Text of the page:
After years of work in a business, it can be quite profitable to sell it. Being acquired by a larger company is something that many hope for. However, selling a business is rarely a simple affair. Parties to the purchase of a business must comply with Federal and New Mexico laws that govern mergers, acquisitions, negotiations and securities exchanges.
How Do I Sell a Business?
Obviously, the first step in selling a business is to either receive an offer or solicit one. In Grants, purchase agents do more than simply find buyers. They also lend advice about which offers are worthwhile to consider. During this process, the financial records must be updated and prepared in strict accordance with New Mexico and Federal law. The reliability of these methods is necessary in determining the proper value for the rights you are selling. Typically a formal contract will be written as the agreement nears its conclusion. The provisions contained in the contract should present all matters discussed in a fair light, and this requires careful review by both parties.
What Will I Give Up in the Business?
The sale of a business is simply the transfer of a right known as "control". The party with control of a business directs its operations and can use the business property as it sees fit. The buyer of a business in Grants may be interested only in control of the business, and other rights within the company may not be as important. Buyers are typically looking for the cheapest route to control, and this may allow the seller to retain other rights such as the right to future earnings. The wide variety of concerns that buyers may have make the negotiations process particularly vital. It's important at the beginning for each party to make plain their intentions and concerns.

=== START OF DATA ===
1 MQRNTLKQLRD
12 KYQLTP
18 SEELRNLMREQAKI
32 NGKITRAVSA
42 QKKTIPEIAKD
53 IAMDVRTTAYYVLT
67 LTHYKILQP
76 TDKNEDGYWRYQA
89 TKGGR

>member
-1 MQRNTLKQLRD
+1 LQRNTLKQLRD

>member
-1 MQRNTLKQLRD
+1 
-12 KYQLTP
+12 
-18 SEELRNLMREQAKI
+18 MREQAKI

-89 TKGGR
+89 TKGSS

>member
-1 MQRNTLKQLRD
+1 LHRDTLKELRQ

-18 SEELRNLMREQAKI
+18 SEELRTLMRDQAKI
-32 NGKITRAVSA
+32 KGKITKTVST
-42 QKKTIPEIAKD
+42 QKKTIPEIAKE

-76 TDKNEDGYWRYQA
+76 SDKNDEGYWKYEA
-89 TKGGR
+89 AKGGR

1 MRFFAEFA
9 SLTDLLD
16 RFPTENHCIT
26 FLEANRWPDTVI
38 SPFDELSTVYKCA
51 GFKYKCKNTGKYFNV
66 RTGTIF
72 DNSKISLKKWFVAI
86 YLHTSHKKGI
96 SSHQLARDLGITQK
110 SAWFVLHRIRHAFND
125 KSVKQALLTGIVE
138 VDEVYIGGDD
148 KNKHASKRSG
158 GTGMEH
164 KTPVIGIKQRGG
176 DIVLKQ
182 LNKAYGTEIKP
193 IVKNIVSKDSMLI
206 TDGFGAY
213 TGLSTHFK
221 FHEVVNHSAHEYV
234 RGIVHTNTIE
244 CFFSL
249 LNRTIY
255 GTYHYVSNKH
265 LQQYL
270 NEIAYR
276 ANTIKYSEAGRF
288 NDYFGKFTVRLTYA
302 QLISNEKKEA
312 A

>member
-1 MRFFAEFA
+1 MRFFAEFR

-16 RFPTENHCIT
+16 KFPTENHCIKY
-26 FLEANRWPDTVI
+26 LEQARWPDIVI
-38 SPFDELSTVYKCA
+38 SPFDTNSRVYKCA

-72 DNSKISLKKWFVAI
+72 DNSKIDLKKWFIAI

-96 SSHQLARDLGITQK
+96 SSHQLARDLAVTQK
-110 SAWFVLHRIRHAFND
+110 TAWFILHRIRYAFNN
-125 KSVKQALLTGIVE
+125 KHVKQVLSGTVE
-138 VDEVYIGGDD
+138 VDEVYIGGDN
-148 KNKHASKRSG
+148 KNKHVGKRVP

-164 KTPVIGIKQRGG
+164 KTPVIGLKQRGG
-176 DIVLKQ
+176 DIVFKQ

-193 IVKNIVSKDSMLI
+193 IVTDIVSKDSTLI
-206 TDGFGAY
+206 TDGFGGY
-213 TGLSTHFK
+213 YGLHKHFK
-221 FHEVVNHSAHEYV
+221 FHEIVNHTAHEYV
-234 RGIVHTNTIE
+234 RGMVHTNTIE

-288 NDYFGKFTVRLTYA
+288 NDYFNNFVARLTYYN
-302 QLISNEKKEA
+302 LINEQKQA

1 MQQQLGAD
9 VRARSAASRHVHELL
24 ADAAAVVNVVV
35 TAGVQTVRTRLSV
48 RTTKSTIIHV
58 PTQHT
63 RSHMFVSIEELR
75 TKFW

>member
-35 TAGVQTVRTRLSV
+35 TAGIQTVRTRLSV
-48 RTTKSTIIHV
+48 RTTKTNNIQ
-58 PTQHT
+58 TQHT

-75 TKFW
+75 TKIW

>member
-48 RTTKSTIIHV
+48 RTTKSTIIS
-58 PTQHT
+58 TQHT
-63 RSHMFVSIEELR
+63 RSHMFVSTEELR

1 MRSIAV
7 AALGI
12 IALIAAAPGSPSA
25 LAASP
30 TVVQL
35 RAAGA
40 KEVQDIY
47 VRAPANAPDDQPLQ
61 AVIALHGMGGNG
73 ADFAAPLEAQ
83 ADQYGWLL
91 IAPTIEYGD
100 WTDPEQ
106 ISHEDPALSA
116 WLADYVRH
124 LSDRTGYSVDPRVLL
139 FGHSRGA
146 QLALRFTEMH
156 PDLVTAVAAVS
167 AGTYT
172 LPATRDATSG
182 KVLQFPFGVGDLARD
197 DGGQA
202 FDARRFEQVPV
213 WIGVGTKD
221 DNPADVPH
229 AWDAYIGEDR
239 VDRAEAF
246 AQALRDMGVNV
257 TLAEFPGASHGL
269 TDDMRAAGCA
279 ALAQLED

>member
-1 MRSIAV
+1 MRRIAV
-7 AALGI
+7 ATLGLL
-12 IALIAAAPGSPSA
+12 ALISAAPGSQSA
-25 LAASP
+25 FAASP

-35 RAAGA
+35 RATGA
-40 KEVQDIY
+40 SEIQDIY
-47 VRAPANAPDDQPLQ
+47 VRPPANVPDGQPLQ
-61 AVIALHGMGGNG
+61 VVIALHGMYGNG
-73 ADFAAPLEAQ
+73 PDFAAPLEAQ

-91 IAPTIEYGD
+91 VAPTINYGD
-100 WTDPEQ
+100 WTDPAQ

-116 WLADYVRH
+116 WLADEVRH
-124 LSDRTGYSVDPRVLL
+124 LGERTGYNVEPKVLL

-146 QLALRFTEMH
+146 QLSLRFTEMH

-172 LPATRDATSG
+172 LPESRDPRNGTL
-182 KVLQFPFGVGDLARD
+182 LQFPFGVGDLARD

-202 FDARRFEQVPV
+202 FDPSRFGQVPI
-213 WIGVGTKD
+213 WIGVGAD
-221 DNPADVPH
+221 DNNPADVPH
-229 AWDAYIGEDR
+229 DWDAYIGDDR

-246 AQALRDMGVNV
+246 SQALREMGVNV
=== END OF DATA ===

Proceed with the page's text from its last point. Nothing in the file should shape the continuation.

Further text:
How Can an Attorney Help?
New Mexico law places certain requirements on parties selling a business. Making the sale run properly and smoothly is much easier with the advice of a local attorney practicing in Grants.